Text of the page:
We had about 5 minutes to go. I invited S to help me know if I'd been on the right track (by glancing my way) or if not (by making a sound). After a while, he looked my way, and he went slowly to the door and walked out.

Thinking he was done with me (and that either I was way off and misunderstood him- or he needed a bathroom, or maybe he felt a bit overwhelmed), I packed up my stuff. 

I was just about to follow him out, when he reappeared at the door!

He came back over, and I took out my guitar again. I sang a goodbye, in it telling him how excited I was for him. This is a truly important, although difficult, period in his life- one with the potential to offer him growth and a deeper self-awareness. He stayed until we finished, tapped the tambourine goodbye, and we walked slowly back to the day area.

Once we got there, he hovered near me (he doesn't usually). Then he reached into my instrument bag and borrowed the tambourine again, tapped it a few more times, put it back in the bag, and he headed off slowly in a different direction. 

See you later, S. 

Friday, May 4, 2012

Sharing an excellent TED Talk with you

True, this doesn't really count as a blog post. But you need to hear this. Trust me.

I first heard Brene Brown on Voices in the Family with Dr. Dan Gottlieb (one of my favorite ways to spend Sunday morning is to listen to my local NPR station, WHYY in Philadelphia). And I loved what she had to say! She is a researcher (cool!) who studies shame and vulnerability (wow!).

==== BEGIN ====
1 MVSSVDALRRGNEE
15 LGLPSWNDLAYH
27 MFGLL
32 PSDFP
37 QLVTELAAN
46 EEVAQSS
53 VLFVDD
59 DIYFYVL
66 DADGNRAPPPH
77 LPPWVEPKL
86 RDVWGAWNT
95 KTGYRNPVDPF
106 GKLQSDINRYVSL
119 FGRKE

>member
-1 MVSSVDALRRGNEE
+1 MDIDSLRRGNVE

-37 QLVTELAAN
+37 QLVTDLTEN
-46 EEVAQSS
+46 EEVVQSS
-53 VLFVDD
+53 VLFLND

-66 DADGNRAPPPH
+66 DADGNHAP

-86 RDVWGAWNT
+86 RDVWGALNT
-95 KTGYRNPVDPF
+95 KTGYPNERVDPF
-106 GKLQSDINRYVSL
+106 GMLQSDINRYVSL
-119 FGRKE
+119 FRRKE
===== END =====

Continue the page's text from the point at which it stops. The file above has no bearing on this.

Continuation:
In this TED talk, she tells us about how being vulnerable is an act of courage. More importantly, she reminds us that shame is diminished with empathy. 

I have a lot to say (shocking, I know) about both vulnerability and shame, but enough of my blather!  I want you to listen to this talk, because it's important. 

Friday, April 27, 2012

Music Therapy Show with Janice Lindstrom

I feel as if I've finally arrived in the land of music therapy. I've had an interview with the lovely and thoughtful Janice Lindstrom, the woman and music therapist behind the Music Therapy Show!

We talked about relationally-based music therapy, using a process (versus product-oriented) approach, countertransference, using music to listen to and reflect on what our clients present to us in sessions, and all kinds of nifty stuff.

If you'd like to give it a listen (and share your thoughts on these subjects) (that are near and dear to my heart), here it is!

Listen to internet radio with Janice Lindstrom on Blog Talk Radio

Wednesday, April 18, 2012

Last chance lost...

I noticed this song- "Last Chance Lost"-  running through my mind over and over again as we struggled to come to some kind of....okay-ness, an okay space today in our session. My client has some very strong feelings toward me, and although he knows "we don't have that kind of relationship" it's hard for him to hear it. Over and over.